Somaliland’s returning Diaspora proving to be a dynamo for development


Somalis living in Somaliland are rightly proud of their track record on democracy over the last couple of decades. This last week has seen yet another significant milestone, with local elections passing off peacefully and with a high turnout. International observers, including representatives from Progressio ( ) and Somaliland Focus ( ) have been favourably impressed by the degree of democratic engagement and minimal irregularities. Somaliland’s continuing spirit of calm, is just one of a number of reasons why economic activity has increased apace in recent years. The country’s strategic location coupled a general improvement in the international climate locally has helped foster a greater appreciation of Somaliland’s potential. Diaspora communities in the UK, USA, the Netherlands and Scandinavia, as well as Australia and New Zealand have maintained strong ties and there is increasing evidence of Somalis being eager to return to play a constructive role. Private enterprise is fast proving to be the dynamo of the economy. Mahamed Liban, the founder of Guul Group ( is typical of the bright, articulate members of the Somali Diaspora who are returning in droves, eager to share their knowledge and skills. Liban, one of an increasing number of British Somali entrepreneurs, is upbeat about the prospects for his Hargeisa-based company; “We have already been approached by a number of foreign investors, namely from Australia and the UK and Guul Group is well placed to facilitate commercial activity by drawing up on market insight, local knowledge and contacts. The company provides investment opportunities with the aim of attracting and working with foreign investors and strategic alliance partners on projects in Somaliland and potentially other Horn of Africa markets.” In common with other returning members of the Diaspora he recognizes that even as a Somali there is need for considerable readjustment; “Culture is enormously significant and so for someone who has been away for two decades, much will seem alien and so a measured approach is best.”. Liban is candid when talking about the challenges new businesses face; “…many returnees and foreigners have a distinct lack of local knowledge and market insight. It is important to remember that what might work or sell in Europe or the US will not necessarily work or sell here.” The fact that Somalis are happy to embrace new technology is an added draw and this will be further encouraged by the fact that the country is currently being connected to fibre optic cables. Economic development is well under way and there is increasing body of evidence to suggest that many foreign, Diaspora and local investors are going to achieve that thing they are all seeking, namely ‘Guul’ (meaning ‘success’ in Somali).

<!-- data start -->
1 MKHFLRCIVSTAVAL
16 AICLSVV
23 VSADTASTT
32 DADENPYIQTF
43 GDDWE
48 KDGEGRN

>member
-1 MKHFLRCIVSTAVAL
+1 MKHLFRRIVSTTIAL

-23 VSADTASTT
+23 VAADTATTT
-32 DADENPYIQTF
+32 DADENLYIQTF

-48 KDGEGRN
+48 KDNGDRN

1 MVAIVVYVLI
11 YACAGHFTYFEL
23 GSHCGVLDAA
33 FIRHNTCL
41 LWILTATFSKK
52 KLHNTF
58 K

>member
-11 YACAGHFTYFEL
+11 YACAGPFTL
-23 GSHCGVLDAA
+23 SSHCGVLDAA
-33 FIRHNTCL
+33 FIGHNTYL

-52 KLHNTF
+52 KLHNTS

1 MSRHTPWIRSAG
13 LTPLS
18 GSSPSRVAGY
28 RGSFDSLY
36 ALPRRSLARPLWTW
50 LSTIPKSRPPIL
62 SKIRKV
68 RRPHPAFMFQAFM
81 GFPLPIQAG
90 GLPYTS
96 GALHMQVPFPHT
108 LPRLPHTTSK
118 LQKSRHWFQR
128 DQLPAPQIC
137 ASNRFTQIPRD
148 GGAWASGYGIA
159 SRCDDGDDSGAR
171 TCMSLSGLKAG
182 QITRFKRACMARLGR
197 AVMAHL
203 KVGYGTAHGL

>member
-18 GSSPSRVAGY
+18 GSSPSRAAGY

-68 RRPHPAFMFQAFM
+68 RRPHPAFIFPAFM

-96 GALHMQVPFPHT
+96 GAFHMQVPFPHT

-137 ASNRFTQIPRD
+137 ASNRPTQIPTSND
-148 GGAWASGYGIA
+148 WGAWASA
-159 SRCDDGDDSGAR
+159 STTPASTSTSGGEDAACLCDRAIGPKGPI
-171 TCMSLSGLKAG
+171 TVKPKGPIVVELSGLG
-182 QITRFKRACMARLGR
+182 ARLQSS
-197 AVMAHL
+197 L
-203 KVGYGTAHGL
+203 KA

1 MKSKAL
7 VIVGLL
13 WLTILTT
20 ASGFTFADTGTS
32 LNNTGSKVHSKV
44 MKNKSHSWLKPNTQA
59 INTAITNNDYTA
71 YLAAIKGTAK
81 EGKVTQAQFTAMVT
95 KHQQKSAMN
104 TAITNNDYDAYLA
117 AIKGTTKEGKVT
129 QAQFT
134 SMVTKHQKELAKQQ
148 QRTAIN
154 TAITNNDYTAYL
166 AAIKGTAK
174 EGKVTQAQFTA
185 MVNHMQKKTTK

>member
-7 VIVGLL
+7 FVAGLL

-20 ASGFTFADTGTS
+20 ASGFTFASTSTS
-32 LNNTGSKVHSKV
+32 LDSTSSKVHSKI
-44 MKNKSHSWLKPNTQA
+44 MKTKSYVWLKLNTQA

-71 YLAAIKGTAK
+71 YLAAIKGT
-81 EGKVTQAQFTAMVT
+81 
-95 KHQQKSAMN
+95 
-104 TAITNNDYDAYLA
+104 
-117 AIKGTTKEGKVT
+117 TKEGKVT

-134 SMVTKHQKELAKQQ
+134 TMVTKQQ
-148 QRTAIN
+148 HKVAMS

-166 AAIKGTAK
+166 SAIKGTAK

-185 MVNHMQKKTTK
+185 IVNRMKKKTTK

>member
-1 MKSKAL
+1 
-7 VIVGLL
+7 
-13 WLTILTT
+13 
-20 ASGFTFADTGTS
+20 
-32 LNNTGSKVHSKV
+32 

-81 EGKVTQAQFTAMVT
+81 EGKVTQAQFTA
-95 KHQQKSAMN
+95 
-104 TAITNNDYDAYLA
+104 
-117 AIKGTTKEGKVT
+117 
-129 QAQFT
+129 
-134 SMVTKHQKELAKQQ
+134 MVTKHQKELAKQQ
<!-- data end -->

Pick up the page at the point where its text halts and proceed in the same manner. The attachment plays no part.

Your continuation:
Horn of Africa Business Association –

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